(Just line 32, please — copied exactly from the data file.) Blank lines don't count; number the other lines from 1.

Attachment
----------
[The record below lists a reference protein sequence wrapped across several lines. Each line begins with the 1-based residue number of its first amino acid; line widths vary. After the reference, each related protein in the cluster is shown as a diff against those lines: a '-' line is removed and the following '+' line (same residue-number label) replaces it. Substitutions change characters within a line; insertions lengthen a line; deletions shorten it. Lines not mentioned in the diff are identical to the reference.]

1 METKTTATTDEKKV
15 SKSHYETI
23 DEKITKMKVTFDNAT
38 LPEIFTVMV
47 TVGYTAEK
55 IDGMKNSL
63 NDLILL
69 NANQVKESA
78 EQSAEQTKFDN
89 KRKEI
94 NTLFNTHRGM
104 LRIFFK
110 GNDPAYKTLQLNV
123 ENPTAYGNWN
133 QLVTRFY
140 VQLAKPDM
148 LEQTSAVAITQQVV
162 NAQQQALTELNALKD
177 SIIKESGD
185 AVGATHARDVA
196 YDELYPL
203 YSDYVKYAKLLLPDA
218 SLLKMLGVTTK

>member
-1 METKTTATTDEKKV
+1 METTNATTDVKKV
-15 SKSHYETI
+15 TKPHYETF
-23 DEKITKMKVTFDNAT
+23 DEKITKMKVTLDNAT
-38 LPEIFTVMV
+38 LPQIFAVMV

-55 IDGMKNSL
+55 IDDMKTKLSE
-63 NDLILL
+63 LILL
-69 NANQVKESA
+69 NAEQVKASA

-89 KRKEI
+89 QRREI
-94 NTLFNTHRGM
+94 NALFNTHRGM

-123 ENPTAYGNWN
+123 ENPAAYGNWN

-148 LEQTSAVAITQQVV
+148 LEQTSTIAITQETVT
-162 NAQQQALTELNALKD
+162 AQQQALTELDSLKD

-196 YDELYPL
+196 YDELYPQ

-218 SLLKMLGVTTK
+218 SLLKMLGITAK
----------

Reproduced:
-38 LPEIFTVMV